Finally, after mediation, the EEOC may still not continue the complaint process and not file a lawsuit. However, once this determination has occurred, the employee can request a right-to-sue letter granting a court jurisdiction (the ability to review a legal matter) over the case.

I Just Found Out I’m Pregnant. What Should I Do Now?

As all mothers know, some pregnancies are planned well in advance, while others can be a bit of a surprise. Regardless, one of the most important things a woman can do is notify her employer of her pregnancy. Providing notification is a courtesy to employers and helps both expecting mothers and their employers plan for the future.

There is no actual legal requirement for someone to notify their employer of pregnancy in most cases. However, it is good practice to notify your employer sooner rather than later and notification will commence the process to utilize leave time. For example, pregnant employees should provide a supervisor or manager with written notification of their pregnancy and ask to speak with that person about the next steps.

At this point, most employers will likely want to talk to the employee about the next steps, including the potential use of the employer’s materiality leave policies, reasonable accommodations for the employee, and a general timeline of the expected due date. Employees should always keep detailed records of correspondence or other documents to communicate with their employer about any issues that may impact their ability to perform their job duties.

How Should an Employee Address Discrimination Based on their Pregnancy Status?

Employment lawyers know first-hand the incredible impact discrimination can have on an employee’s morale. It can be an emotionally draining experience for many. Once a woman faces discrimination in the workplace due to a pregnancy, they should do the following to address it directly and prepare for future legal proceedings:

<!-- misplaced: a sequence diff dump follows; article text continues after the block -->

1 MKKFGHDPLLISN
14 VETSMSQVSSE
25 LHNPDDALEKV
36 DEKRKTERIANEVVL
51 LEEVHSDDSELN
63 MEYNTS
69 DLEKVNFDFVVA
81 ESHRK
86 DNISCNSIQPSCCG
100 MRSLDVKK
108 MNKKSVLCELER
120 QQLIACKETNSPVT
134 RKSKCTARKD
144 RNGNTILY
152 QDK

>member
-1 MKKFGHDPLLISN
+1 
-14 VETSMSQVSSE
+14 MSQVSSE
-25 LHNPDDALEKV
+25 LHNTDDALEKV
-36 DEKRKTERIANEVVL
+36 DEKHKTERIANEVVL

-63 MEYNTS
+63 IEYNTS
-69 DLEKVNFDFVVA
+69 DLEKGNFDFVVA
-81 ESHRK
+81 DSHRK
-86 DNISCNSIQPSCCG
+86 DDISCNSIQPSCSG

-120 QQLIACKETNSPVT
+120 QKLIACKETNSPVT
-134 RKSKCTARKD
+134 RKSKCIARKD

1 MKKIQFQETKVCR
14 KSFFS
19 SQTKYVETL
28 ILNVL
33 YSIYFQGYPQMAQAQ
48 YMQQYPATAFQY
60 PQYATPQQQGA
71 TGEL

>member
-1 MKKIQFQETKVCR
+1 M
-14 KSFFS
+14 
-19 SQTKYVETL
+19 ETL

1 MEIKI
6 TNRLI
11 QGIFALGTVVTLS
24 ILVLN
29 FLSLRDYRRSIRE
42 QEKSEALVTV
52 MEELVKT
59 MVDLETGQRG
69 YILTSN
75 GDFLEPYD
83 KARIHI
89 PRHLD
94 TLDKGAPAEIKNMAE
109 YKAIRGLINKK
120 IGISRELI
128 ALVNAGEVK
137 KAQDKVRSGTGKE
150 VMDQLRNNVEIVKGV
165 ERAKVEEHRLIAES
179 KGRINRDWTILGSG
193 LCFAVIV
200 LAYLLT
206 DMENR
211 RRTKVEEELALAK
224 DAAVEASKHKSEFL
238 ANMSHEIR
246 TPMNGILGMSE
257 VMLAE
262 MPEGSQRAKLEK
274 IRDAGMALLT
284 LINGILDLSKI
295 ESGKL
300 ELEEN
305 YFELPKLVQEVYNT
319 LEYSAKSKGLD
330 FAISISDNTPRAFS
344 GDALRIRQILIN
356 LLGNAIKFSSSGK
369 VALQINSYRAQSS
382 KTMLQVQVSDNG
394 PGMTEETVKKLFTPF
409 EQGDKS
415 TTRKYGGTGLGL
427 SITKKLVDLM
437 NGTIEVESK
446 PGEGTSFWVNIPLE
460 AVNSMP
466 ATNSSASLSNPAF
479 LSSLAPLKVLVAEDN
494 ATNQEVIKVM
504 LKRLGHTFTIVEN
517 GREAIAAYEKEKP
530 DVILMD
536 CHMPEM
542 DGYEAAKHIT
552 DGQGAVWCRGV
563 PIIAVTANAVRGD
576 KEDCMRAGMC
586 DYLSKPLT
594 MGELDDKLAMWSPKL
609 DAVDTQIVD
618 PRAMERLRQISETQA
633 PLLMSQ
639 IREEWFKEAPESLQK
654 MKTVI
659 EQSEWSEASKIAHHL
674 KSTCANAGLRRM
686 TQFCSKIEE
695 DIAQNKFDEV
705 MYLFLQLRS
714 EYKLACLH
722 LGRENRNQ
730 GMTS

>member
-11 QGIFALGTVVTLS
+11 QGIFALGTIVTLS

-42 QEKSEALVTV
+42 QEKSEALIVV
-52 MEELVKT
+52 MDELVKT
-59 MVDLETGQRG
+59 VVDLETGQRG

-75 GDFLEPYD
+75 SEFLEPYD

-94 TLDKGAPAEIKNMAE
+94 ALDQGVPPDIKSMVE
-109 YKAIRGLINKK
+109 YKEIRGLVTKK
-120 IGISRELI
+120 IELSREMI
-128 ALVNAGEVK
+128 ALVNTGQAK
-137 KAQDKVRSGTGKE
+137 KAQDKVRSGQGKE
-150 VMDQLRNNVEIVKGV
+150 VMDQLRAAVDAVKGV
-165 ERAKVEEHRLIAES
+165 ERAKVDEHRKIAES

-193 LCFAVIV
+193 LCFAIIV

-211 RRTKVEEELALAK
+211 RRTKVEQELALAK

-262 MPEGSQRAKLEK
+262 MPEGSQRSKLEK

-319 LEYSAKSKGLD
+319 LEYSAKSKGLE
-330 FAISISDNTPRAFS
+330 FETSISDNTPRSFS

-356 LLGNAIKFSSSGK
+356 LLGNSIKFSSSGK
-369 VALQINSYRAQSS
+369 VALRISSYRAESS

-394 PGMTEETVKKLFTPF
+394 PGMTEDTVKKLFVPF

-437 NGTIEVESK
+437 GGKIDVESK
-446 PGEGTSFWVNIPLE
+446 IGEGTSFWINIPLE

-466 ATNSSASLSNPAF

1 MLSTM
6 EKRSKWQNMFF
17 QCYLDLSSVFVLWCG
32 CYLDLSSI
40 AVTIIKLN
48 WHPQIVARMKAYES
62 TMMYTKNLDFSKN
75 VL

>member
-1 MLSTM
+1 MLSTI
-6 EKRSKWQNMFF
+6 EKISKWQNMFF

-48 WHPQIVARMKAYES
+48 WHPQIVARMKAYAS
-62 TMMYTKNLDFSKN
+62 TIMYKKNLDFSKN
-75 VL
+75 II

• Review the employer’s workplace policies on maternity leave, family and medical leave, and discrimination.
  • Communicate with upper-level management or human resources about discriminatory actions by immediate supervisors or fellow employees.
  • Document, in detail, instances of discrimination, including the time and location of the event, and any witnesses involved in the interaction.
  • Contact an experienced pregnancy discrimination with the details of the discrimination as discrimination claims have a strict statute of limitations (180 days for the EEOC and three calendar years for the California Department of Fair Employment and Housing).

What Other Laws Protect Pregnant Employees in the Workplace?

Although the PDA protects women from discrimination based on their pregnancy status or an expectation of becoming pregnant, women can look to other laws for additional protection—in some cases, violations of these laws can also constitute pregnancy discrimination. Such laws include:

  • Americans with Disabilities Act (ADA): pregnancy is not considered a disability, but medical issues related to pregnancy can be regarded as disabilities.
  • Family Medical Leave Act (FMLA): pregnant employees can use FLMA to take additional 12 weeks of unpaid leave within a 12-month period for childbirth and other childcare-related issues.
  • California Family Rights Act (CFRA) and the Pregnancy Disability Leave Act Act (PDL): provide additional leave rights for pregnant employees.